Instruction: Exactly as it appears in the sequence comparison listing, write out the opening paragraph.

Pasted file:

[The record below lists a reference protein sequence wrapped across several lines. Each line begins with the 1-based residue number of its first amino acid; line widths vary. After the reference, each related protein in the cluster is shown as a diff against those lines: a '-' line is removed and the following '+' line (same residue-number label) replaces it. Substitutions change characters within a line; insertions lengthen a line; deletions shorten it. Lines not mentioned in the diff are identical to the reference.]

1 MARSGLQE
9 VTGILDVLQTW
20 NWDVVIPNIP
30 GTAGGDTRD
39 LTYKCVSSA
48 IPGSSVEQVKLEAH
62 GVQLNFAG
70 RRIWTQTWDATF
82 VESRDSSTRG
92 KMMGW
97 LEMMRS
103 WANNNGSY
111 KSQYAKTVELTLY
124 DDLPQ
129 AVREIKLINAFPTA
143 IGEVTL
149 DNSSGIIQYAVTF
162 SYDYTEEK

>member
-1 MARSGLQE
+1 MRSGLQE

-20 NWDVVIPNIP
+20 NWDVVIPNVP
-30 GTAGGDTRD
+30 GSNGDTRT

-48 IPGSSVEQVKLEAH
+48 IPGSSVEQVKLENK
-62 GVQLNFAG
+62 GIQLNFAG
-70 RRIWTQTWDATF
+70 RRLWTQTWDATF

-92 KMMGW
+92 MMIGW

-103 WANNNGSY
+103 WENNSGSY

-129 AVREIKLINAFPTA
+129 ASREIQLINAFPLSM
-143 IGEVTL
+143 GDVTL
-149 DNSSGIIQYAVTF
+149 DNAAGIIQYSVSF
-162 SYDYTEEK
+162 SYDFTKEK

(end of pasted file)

[The record below lists a reference protein sequence wrapped across several lines. Each line begins with the 1-based residue number of its first amino acid; line widths vary. After the reference, each related protein in the cluster is shown as a diff against those lines: a '-' line is removed and the following '+' line (same residue-number label) replaces it. Substitutions change characters within a line; insertions lengthen a line; deletions shorten it. Lines not mentioned in the diff are identical to the reference.]